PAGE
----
You’re probably having the initial reaction that I did, “Why would I want to control kudzu bugs? Just have at it!”
But kudzu bugs (Megacopta cribraria) also attack other legumes. Especially soybeans, wisteria, and hyacinth beans (Lablab pupureus). The idea of something that successfully retards the growth of kudzu having a picnic on my soybeans is not appealing.
It’s possible they will move on to other plant species as well. Last week I found swarms of them on my sage buddleia (Buddleia salviifolia) and am unsure if they were feeding or just attracted to rest in the pale leaves.
If you haven’t heard that kudzu has natural pests until now, you’re correct. I first noticed these guys clustered all over the straw bales and outdoor walls at a local garden center last season and knew that they were something I hadn’t seen before. Turns out they’re an invasive exotic that was first discovered in Georgia in 2009.
They’ve quickly spread all over Georgia, South Carolina, and into most of North Carolina. It’s probably fair to assume they’ll move into the same areas that kudzu is able to inhabit.
In addition to legumes, they are attracted to light colors when the weather cools because they hibernate in the same manner as Asian lady beetles. It’s common to see them swarming together and landing all over walls, doors, and windows, as shown in this News 11 Atlanta video. People seem to be having a hysterical reaction to their presence, though they are largely benign. Other than looking a bit like boogers and smelling really bad, they’re harmless if you aren’t a plant.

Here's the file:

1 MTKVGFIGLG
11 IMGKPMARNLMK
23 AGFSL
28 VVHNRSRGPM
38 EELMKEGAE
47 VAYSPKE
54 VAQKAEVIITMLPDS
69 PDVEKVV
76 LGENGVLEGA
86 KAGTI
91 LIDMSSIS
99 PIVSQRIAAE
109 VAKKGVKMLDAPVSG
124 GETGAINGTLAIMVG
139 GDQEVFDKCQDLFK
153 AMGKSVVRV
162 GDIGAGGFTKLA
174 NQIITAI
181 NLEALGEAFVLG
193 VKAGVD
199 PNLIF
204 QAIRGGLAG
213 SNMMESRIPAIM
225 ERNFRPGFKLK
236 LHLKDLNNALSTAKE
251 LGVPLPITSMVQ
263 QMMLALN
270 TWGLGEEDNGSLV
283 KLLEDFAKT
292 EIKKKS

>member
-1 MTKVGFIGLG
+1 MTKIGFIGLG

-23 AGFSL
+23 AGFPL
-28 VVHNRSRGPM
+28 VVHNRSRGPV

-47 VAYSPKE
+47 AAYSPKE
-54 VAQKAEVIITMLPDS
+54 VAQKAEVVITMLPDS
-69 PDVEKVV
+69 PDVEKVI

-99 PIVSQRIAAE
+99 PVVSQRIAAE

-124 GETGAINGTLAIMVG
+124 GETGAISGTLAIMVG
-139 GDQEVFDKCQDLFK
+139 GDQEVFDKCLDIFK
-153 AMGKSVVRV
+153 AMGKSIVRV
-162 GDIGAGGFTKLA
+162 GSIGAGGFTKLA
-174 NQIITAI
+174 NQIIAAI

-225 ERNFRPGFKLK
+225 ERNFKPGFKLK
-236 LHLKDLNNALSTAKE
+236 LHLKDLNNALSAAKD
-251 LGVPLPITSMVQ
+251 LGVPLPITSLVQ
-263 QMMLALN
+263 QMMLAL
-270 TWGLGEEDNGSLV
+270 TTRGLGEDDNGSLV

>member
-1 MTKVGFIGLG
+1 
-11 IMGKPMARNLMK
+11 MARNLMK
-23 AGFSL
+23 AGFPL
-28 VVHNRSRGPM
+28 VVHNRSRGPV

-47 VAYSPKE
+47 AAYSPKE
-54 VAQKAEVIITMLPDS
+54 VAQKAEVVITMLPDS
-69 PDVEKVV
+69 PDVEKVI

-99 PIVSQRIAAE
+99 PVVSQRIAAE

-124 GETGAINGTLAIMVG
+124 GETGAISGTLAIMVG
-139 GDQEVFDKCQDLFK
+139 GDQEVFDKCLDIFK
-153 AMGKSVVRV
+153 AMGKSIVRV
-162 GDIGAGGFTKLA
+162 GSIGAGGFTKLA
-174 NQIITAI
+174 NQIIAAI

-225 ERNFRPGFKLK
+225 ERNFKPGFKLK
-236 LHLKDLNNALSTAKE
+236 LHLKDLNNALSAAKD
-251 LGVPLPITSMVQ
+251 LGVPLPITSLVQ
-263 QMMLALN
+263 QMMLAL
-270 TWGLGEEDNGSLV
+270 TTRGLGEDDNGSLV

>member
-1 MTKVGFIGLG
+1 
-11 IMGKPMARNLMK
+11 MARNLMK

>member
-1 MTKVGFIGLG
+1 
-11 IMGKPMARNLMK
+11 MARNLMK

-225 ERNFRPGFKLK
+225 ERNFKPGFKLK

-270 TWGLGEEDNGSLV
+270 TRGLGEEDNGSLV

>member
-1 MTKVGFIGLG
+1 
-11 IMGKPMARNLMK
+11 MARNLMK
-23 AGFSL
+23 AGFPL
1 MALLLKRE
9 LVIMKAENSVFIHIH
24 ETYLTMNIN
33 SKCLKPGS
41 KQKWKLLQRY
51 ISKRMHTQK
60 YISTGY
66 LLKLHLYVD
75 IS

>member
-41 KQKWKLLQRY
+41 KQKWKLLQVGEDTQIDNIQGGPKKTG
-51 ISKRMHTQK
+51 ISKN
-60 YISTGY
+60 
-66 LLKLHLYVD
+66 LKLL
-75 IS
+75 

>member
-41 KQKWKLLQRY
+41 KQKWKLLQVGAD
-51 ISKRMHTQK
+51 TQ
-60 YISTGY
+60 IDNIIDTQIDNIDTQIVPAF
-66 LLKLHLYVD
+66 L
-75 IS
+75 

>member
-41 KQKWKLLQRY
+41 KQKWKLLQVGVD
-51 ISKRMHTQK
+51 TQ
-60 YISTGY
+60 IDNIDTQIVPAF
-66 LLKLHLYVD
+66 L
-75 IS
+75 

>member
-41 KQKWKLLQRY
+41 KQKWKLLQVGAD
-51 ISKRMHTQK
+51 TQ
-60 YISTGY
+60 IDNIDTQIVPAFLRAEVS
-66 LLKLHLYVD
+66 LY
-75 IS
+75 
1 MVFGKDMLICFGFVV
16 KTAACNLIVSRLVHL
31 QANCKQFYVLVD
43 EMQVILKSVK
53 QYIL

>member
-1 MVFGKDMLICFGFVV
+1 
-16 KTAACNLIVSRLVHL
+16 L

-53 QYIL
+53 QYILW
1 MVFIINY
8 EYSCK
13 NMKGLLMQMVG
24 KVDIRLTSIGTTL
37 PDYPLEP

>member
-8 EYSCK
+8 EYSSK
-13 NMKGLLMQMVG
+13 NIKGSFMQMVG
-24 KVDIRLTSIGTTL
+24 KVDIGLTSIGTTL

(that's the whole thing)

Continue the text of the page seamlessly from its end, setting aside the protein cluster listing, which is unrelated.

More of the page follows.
When attacking plants, they tend to cluster like this (at the time this post was written this photo was mislabeled as tortoise beetles). Since they feed on plant juices through sucking mouthparts like we drink milkshakes with a straw, it can look like they are simply resting. Visible plant damage includes curling leaves or discolored spotting.
Kudzu bugs are so new to our area that the ideal method of control isn’t known yet. If management is necessary, use the same methods as for squash bugs, harlequin bugs, or Japanese beetles. Knocking them into buckets of soapy water on a repeated basis is probably the best solution.
If you are experiencing kudzu bug hibernation inside your home, try turning your vacuum on them. (Beware that this will probably make your vacuum bag smell like stink bugs — you may want to use a shop vac that is stored in the garage).
NC State University has a good fact sheet on kudzu bugs that may help.
I encourage readers to leave tried and tested solutions in the comment section. Especially if you know of natural kudzu bug predators that can be encouraged to move into the garden.